Because only a federal arrest triggers the requirements of the Speedy Trial Act, United States v. Adams, 694 F.2d 200, 202 (9th Cir.1982), cert. denied, 462 U.S. 1118 (1983), the five-month delay between Smith's arrest on state charges and indictment on federal charges does not implicate the Act. Nor did the five-month delay implicate Smith's Sixth Amendment right to a speedy trial because the right did not attach until he was arrested on federal child-exploitation charges. See United States v. MacDonald, 456 U.S. 1, 6-8 (1982). Finally, the delay did not violate due process because Smith's speculative allegations that the United States used the delay to gain a tactical advantage and build media hype against him did not satisfy his heavy burden of showing the delay resulted in actual prejudice. See United States v. Valentine, 783 F.2d 1413, 1416-17 (9th Cir.1986).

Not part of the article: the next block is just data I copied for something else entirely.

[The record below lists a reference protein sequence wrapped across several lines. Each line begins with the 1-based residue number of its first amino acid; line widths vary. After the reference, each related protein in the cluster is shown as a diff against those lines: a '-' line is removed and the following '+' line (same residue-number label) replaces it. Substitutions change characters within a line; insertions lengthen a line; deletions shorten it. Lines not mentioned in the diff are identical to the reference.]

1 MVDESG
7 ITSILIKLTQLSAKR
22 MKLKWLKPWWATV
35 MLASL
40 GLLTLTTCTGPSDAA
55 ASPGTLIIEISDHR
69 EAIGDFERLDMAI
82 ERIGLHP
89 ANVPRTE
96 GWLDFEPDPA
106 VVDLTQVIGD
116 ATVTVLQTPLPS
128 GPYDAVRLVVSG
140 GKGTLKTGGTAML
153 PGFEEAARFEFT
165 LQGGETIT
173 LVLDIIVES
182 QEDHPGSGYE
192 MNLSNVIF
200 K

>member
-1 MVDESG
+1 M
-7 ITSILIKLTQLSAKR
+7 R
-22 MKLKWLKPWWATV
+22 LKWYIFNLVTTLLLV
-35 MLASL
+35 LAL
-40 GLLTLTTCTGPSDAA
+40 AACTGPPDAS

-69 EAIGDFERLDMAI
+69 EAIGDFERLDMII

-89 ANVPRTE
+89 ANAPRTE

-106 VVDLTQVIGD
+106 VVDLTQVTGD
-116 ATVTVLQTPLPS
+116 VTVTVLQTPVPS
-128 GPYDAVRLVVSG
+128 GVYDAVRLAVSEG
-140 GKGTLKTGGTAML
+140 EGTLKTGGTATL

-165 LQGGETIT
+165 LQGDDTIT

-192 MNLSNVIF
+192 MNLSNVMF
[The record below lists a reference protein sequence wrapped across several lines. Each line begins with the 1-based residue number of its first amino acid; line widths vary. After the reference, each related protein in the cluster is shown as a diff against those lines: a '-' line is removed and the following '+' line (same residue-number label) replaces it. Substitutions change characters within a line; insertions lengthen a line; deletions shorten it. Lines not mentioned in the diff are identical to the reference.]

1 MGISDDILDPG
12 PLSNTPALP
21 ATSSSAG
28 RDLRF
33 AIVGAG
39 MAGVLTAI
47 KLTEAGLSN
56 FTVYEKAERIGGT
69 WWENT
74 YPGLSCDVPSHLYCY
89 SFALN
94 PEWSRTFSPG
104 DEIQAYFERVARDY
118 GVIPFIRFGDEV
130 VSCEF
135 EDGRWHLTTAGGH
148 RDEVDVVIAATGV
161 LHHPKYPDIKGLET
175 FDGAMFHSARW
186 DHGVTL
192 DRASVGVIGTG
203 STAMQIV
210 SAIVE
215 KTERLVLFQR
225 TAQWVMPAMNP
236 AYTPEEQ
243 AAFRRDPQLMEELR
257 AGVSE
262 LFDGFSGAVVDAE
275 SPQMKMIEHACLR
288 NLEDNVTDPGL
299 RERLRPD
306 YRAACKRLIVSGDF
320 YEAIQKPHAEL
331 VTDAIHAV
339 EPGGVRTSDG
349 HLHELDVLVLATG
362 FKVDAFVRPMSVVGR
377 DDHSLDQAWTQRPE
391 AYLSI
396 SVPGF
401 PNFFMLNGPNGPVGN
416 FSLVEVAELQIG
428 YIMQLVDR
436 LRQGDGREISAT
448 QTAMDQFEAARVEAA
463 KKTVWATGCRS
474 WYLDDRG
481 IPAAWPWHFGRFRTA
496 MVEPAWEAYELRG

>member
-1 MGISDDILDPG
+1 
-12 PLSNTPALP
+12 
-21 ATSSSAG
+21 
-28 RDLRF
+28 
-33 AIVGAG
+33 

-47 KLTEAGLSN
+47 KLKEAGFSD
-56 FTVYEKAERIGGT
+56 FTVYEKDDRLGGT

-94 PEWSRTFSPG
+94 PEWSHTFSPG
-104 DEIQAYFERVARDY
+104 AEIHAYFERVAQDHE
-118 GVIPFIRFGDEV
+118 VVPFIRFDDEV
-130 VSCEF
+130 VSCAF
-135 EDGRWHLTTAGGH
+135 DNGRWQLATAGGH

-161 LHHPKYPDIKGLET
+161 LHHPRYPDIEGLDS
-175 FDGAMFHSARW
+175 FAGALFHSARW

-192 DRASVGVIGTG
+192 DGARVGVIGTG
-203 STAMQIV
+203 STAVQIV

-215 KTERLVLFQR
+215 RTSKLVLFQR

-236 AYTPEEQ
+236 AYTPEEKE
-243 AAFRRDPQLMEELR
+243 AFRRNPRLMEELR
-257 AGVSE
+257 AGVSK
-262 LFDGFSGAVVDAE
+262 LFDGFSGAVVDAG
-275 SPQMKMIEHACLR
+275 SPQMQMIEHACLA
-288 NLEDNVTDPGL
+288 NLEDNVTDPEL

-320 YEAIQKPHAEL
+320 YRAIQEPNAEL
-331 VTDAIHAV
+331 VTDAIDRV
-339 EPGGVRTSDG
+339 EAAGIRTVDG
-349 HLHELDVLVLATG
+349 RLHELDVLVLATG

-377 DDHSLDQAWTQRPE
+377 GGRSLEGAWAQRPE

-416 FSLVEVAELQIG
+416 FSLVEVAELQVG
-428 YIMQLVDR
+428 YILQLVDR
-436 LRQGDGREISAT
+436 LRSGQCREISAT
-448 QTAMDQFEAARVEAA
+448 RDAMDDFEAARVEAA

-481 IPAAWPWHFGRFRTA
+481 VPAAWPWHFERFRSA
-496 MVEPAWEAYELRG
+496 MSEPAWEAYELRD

Smith contends that Gomez v. United States, 490 U.S. 858 (1989), in which the Supreme Court held that magistrate judges are without statutory authority to conduct jury selection in felony trials without a defendant's consent, should be applied retroactively. This contention is meritless.
In this case, this Court affirmed Smith's conviction and sentence on July 29, 1986, and Smith's petition for writ of certiorari was denied on April 27, 1987. United States v. Smith, 795 F.2d 841 (9th Cir.1986), cert. denied, 481 U.S. 1032 (1987). The Supreme Court announced its decision in Gomez on June 12, 1989; more than two years after Smith exhausted his direct appeal. Gomez does not apply retroactively to convictions, like Smith's, which were pending only on collateral review when Gomez became law.1 United States v. Judge, 944 F.2d 523, 525 (9th Cir.1991), cert. denied, 112 S.Ct.1988 (1992). Therefore, Smith is barred from challenging his conviction under Gomez.
Smith contends the three counts of producing photographs of minors under Sec. 2251(a) and the one count of mailing those photographs under Sec. 2252(a) were multiplicitous and that he should therefore have been tried, convicted, and sentenced only on a single count of violating Sec. 2251(a).